The Mythic Mysteries are very complex, and the only real similarities to Jesus are minute ones.. Most of these alleged similarities are suspect or unimportant. It is often claimed by skeptics on the Internet that "there is so much similarity" but I find very little. Mithra comes from Persia and is part of Zoroastrian myth, but this cult was transplanted to Rome near the end of the pre-Christian era. Actually the figure of Mithra is very ancient. He began in the Hindu pantheon and is mentioned in the Vedas. He latter spread to Persia where he took the guise of a sheep protecting deity. But his guise as a shepherd was rather minor. He is associated with the Sun as well. Yet most of our evidence about his cult (which apparently didn't exist in the Hindu or Persian forms) comes from Post-Pauline times. Mythic rituals were meant to bring about the salvation and transformation of initiates. In that sense it could be seen as similar to Christianity, but it was a religion and all religions aim at ultimate transformation. He's a total mythical figure he meets the sun who kneels before him, he slays a cosmic bull, nothing is real or human, no sayings, no teachings.
 1) no Virginal Conception

Mithra was born of a rock, so unless the rock was a virgin rock, no virginal conception for him. (Marvin W. Meyer, ed. The Ancient Mysteries :a Sourcebook. San Francisco: Harper, 1987,, p. 201).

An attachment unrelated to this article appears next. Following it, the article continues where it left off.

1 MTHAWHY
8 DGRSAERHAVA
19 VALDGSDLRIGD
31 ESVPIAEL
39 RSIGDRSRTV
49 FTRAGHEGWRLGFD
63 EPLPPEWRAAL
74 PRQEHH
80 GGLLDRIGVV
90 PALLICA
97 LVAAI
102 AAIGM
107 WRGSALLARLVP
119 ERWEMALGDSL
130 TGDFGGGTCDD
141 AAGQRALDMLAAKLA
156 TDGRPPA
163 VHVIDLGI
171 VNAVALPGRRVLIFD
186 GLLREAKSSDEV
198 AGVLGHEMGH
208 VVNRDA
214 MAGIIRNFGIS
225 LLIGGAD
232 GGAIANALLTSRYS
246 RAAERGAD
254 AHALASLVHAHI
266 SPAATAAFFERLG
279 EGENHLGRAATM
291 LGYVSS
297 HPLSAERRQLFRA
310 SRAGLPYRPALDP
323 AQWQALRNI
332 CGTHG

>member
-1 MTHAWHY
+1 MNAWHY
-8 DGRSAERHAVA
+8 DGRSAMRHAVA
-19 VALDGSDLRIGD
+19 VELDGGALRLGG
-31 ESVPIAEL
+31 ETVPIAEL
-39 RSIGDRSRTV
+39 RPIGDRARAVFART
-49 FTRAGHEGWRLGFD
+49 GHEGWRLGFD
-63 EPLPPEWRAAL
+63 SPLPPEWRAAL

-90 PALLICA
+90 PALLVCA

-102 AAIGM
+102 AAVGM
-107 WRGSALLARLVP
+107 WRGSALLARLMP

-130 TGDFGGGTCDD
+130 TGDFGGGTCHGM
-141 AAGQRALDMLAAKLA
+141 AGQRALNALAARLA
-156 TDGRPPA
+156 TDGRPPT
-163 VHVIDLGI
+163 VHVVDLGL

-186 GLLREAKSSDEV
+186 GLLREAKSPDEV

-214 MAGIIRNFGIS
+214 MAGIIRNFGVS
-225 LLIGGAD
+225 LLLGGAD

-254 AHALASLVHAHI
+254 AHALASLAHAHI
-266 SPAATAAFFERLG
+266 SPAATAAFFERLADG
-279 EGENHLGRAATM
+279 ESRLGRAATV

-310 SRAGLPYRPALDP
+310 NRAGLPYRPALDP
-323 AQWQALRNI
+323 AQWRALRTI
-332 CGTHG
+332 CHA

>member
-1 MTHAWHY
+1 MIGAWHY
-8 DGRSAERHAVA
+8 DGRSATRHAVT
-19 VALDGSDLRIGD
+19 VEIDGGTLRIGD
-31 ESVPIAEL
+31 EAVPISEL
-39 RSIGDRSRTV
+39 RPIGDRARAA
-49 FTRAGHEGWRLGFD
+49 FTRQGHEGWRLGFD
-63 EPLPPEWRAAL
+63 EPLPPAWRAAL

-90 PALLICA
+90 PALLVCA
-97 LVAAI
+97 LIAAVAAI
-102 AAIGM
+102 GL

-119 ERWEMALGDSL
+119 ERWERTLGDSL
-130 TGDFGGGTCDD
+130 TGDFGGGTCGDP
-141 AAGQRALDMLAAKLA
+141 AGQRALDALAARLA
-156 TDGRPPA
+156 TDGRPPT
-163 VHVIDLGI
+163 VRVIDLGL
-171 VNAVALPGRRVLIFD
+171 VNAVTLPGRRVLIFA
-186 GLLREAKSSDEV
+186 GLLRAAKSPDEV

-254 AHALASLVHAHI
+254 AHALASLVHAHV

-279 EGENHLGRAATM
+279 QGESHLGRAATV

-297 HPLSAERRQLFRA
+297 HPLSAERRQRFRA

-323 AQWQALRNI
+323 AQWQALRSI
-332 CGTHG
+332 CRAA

2) No crucifixion or resurrection.

There no story of Mithras death and no references to resurrection. The only similarity about him in this relation is that his shedding of the Bull's blood is said by H.G. Wells (Out Line of World History ) to be the prototype for Jesus sacrifice on the cross. But in reality the only similarity here is blood, and it wasn't even his own. It may even be borrowing form Christianity that made the shedding of blood important in the religion.
 3) No Savior, no baptism, no Christmas

Moreover, one of the major sources comes from the second century AD and is found in inscriptions on a temple, "and you saved us after having shed the eternal blood." This sounds Christian, but being second century after Christ it could well be borrowed from Christianity ( Meyer, p 206). [This source, Meyer, is used by Kane as well, but it says nothing to back up his claims, and as will be seen latter, Meyer disparages the notion of conscious borrowing] (More about this ceremony on Page II)

"Mithra was the Persian god whose worship became popular among Roman soldiers (his cult was restricted to men) and was to prove a rival to Christianity in the late Roman Empire. Early Zoroastrian texts, such as the Mithra Yasht, cannot serve as the basis of a mystery of Mithra inasmuch as they present a god who watches over cattle and the sanctity of contracts. Later Mithraic evidence in the west is primarily iconographic; there are no long coherent texts".(Edwin Yamauchi, "Easter: "Myth, Hallucination, or History," Leadership University)

C. Dionysian Mysteries


1) Dionysos was not born of a virgin.

The Greek god Dionysos is said to be the god of wine, actually he began as a fertility god in Phrygian and in Macedonia, Thrace, and other outlying regions. The origin of the cult is probably in Asia. (Charles Seltman, The Twelve Olympians, New York: Thomas Y. Corwell Company, 1960.)